Freedom and the Law

A recent NextDoor comment asserted the Council broke the law regarding how our train depot was treated in the Transit Village/Trestle Apartment project. Because the depot is on the National Register of Historic Places development around it must, by law, protect its historic status.

While people are entitled to hold whatever opinion they wish, and assert its accuracy however strongly they wish, the definitive nature of the assertion gave me pause. I thought it would be educational to investigate how the depot’s historic status was treated during the project’s design phase.

The historical preservation laws work by appointing a third-party who is committed to maintaining the historic nature of a site as a guardian. Any development impinging on an historic site must be approved by the guardian. I learned the City and the developer (Legacy Partners) did follow the law, obtaining approval from the guardian organization (South Bay Historical Railroad Society, Inc.). In fact, they either solicited or simply incorporated feedback from the Society in the project’s design. You can see this spelled out in a March 11, 2010 letter to the City and the San Mateo County Transit District (which owns the property that was developed):


This doesn’t mean the result was perfect. For one thing no one appears to have challenged the Society’s decision, so it wasn’t tested in court. On the other hand, the lack of a challenge is supportive of the law being followed. In addition, I find it hard to believe the Society would’ve agreed to something that fundamentally violated the depot’s historic nature.

But that still leaves an interesting question. Why such a strong belief that the law wasn’t followed? That’s something I’ve seen many times over my years as an elected official. It’s a cop out to attribute it to simple ignorance. Most people who make such assertions have at least some familiarity with the law involved. So why does this type of allegation get made as frequently as it does?

I suspect it’s because we all start with the belief that the law is or should be “simple”, as in easy to understand and apply. It’s just a collection of “Thou Shalts” and “Thou Shalt Nots”, after all, right?

The problem is, it’s not. There are a lot of gray areas…by design.

I tend to think of these things visually. Here’s one way of looking at this that I’ve found helpful. The light blue areas define what’s allowed while the brick red areas define what’s forbidden:

More of the diagram is blue than red because our legal system aims to preserve individual freedom. More importantly, most of the forbidden areas blend into the allowed areas; there are few sharp borders. And, even in some more-or-less forbidden areas there are carve-outs that are allowed (and vice versa).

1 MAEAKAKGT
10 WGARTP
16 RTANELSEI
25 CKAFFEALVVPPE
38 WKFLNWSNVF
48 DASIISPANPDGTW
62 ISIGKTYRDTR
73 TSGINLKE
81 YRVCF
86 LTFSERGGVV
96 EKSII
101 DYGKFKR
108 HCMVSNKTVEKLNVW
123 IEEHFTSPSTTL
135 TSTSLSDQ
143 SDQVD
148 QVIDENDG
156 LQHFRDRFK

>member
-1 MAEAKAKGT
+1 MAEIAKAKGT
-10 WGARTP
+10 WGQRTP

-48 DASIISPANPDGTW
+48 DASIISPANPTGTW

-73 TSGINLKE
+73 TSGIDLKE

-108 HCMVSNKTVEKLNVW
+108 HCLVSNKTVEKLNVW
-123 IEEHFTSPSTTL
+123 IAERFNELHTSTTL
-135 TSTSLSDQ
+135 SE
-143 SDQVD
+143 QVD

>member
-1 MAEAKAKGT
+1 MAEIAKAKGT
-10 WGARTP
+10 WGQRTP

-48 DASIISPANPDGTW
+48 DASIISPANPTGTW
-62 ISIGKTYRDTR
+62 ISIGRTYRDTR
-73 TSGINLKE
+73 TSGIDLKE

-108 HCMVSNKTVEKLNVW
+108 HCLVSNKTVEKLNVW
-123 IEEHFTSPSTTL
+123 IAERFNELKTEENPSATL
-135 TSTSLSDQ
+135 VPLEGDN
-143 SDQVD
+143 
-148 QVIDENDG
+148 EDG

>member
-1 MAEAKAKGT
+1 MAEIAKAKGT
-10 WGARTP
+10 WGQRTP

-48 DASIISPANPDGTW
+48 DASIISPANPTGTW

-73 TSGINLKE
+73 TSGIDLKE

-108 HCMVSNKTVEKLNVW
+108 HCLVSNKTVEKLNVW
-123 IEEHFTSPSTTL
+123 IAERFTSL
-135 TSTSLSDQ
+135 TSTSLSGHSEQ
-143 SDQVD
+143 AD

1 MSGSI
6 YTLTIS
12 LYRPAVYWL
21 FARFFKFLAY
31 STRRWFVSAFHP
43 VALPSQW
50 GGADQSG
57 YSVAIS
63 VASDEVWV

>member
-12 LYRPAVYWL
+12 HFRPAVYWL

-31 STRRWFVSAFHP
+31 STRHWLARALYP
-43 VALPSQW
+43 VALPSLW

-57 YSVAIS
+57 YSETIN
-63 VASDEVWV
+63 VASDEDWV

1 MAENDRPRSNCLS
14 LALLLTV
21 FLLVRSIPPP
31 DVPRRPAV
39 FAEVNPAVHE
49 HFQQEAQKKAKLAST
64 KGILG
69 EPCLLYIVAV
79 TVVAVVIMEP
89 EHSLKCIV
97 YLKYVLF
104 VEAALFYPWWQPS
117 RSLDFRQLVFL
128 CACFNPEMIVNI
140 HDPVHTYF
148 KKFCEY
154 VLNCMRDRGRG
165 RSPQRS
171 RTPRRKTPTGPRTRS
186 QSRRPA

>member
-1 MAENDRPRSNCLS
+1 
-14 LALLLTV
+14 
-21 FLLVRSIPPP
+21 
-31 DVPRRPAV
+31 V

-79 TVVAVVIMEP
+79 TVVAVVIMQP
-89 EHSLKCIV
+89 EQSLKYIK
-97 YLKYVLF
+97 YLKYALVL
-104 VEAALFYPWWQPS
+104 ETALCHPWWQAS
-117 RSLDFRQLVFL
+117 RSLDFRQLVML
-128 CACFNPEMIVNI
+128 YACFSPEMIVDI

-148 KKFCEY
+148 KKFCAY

That may explain why people mistakenly conclude something’s against the law. It’s hard to keep track of that many fuzzy boundaries! Instead, we tend to remember the central points which define what’s allowed and what’s forbidden.

But why is the law as complex as this picture implies? Why can’t it be simple, the way we all expect it to be?

I think it’s the price of preserving individual freedom. If we want to allow individuals the freedom to choose how to live their lives as much as we reasonably can – surely a valid and noble goal! — we must allow as many people as possible to make choices. Otherwise we’re only preserving choice for an elite, which isn’t freedom.

And the larger we let the range of choices be and the more people we have making choices the more those choices potentially conflict with each other.

Which puts the continued stability of the community at risk. If enough people are angry or upset too often about their individual choices colliding with legal barriers or someone else’s choices the system will collapse. That’s not in anyone’s interest.

So keeping conflicts and collisions with the law to a tolerable level is important. It’s done by striking balances between competing interests…and it’s that multiplicity of balances which requires the law to be as nuanced as it is. Even a “simple” legal system involves a lot of dimensions when it must serve the needs of a large and diverse community.

Here’s a brief animation which tries to summarize and explain all of this:

By the way, I am by no means asserting that the law is perfect, even as regards balancing competing interests. Because in our society laws are created through a political process they are subject to all of the forces that pervade politics. Some of those are good — vesting ultimate authority in citizens, through plebiscites and elections — and some not so good (e.g., the pernicious impact of money, which gives individuals or smaller groups of people a “voice” beyond their headcount). But that’s a subject for a different post :).

I’m also not suggesting the community has to sit by passively and let decisions be made by their elected representatives. One of the implications of all that blue area in the first diagram is that there are a lot of places communities can land on any given decision and still be compliant with the law.

Consider the following, where the yellow starbursts are the actual decisions made by local government and the blue ones are things they could’ve done instead. It’s perfectly reasonable — and lawful — for a community to want fewer yellow starbursts and more blue ones. Whether by lobbying their elected officials or replacing them at the polls.

In fact, that’s the essence of politics as a tool for communities to manage and regulate themselves.

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